Farmington youth egg council toward chickens
by Jennifer Chick
A small group of determined youth have moved Farmington one step closer to having chickens within its city limits.
Teens Annabelle and Stefan Randow, Mya Tsukino, and Lerew Kaas presented their case to the council while supporters filled the meeting room seats, waving signs and wearing T-shirts to support their cause.
Following their thoughtful and detailed arguments, the Farmington City Council voted unanimously to send the item back to the Planning Commission for discussion.
Annabelle Randow dispelled common myths about noisy, smelly chickens that attract pests and predators. She said chickens love to eat pests of all kinds and dogs and cats usually leave chickens alone.
“Raising chickens is a great way to teach kids to be responsible,” she said. “It also teaches them where food, like eggs, comes from. Changing the world, one chicken at a time.”
Tsukino talked about the poor conditions when chickens are usually raised on commercial operations. Instead, the group is advocating residents only be allowed to keep one to six chickens and no roosters in their backyards.
“I believe backyard chickens will move Farmington forward,” she said.
Stefan Randow listed many other nearby communities which are already allowing chickens: Anoka, Bloomington, Burnsville, Duluth, Eagan, Fridley, Maplewood, Minneapolis, New Brighton, New Hope, Northfield, Oakdale, Ramsey, Rosemount, Roseville, St. Paul, Shoreview and Stillwater.
“We are surrounded by towns who allow chickens,” he said. “It would give many people and kids the ability to fully grasp the real meaning of respect and responsibility. Chickens will teach kids a life of sustainability. To live a sustainable lifestyle, you must produce much of what you consume yourself.”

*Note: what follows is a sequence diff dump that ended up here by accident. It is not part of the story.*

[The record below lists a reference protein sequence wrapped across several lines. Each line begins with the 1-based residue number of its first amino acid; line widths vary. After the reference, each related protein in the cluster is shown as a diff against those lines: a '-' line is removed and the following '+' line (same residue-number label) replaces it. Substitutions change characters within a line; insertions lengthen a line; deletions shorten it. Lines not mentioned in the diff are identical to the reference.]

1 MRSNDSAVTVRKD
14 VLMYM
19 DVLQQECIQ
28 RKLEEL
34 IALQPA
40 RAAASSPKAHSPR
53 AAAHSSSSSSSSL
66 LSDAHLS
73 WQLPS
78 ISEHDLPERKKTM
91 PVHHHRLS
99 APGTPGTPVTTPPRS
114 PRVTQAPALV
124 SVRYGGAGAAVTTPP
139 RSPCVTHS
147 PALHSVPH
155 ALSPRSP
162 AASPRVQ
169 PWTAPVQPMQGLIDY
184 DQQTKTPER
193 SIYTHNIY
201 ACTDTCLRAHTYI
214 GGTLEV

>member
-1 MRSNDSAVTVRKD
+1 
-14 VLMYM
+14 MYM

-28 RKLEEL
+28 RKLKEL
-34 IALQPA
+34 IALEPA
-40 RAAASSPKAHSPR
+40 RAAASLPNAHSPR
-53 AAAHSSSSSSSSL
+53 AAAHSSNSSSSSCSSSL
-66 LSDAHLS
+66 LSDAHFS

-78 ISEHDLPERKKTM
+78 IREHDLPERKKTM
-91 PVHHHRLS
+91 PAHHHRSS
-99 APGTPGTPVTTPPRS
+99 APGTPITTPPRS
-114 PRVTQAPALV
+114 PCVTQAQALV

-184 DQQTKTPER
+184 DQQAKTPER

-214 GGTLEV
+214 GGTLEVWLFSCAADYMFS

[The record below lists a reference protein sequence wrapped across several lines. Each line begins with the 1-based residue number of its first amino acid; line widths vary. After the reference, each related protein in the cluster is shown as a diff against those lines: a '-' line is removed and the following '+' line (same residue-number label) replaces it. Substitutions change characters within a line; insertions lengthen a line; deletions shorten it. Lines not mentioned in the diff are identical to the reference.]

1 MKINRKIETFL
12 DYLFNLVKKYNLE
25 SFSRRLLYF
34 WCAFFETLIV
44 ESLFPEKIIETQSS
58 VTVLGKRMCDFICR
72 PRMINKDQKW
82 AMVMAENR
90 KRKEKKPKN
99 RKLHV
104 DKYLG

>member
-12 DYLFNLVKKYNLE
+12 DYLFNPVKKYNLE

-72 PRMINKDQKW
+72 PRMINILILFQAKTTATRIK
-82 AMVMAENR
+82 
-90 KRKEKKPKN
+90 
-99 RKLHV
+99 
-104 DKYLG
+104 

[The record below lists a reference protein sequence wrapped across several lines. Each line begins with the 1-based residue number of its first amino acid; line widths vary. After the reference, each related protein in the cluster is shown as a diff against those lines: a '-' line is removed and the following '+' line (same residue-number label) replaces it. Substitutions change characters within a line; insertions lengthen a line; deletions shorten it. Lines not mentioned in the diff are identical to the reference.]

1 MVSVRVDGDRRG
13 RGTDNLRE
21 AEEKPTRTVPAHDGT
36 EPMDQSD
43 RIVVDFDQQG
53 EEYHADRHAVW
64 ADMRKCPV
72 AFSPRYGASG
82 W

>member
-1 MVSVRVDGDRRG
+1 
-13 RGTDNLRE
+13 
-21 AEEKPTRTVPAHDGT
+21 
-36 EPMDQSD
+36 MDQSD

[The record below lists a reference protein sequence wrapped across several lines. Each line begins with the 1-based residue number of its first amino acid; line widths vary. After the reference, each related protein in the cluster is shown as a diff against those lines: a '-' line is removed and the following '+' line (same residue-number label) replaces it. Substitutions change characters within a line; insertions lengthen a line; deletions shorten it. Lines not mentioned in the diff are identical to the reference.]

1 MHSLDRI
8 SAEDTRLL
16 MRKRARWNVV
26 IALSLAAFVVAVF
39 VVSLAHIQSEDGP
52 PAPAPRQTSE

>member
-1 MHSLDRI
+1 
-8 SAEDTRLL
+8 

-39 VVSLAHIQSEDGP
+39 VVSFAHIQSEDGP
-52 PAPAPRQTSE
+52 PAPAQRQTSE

Kaas is a 4-H member who would like to raise chickens to show at the county fair.
“Backyard chickens have a bad reputation to some people and this is unfair,” he said. “People think that having chickens next door to them will bring the value of their homes down.”
Instead, urban chicken owners often treat their chickens like family pets, building them compact and creative chicken coops. He said there have been no complaints in towns that have already allowed backyard chickens.
“They are better looking than your neighbor’s dog house, wouldn’t you say?” he asked the council as he showed chicken coop examples. “And if I can come over and pet your dogs, you can come over and pet my chickens.”
“We are not giving up until Farmington can at least give this a try,” he concluded.
Council Member Douglas Bonar supports the idea. He was on the Planning Commission two years ago when it unanimously voted to send the issue to the council for approval. At that time, the council did not approve the idea. Council Member Jason Bartholomay also would like to see the Planning Commission and council reconsider the idea. He said there are families in Farmington who already have chickens in their backyards, and he would have never known if someone had not told him.
Council Member Terry Donnelly voted no on the issue last time, but he is considering a change in his vote. He appreciated the group’s presentation and wants to see the Planning Commission discuss the idea again.
Council Member Christy Jo Fogarty found it interesting there have been no complaints in nearby cities, but for the idea to get her full support, she said the rules might have to be more restrictive than what the youth are originally proposing.
Mayor Todd Larson would also like to see more restrictions to begin with, such as a one-year trial and that chickens only be allowed in R1 zones first, lots larger than 10,000 square feet.
In other business, the council revised its business development grant programming to allow funds to also be available for new businesses moving into the city. The council also approved a one-time transfer of $320,000 from the general fund to the ice arena fund to eliminate a negative balance. With changes in operation and expenses, Finance Director Robin Hanson feels the ice arena fund has the opportunity to break even after the deficit has been cleared up.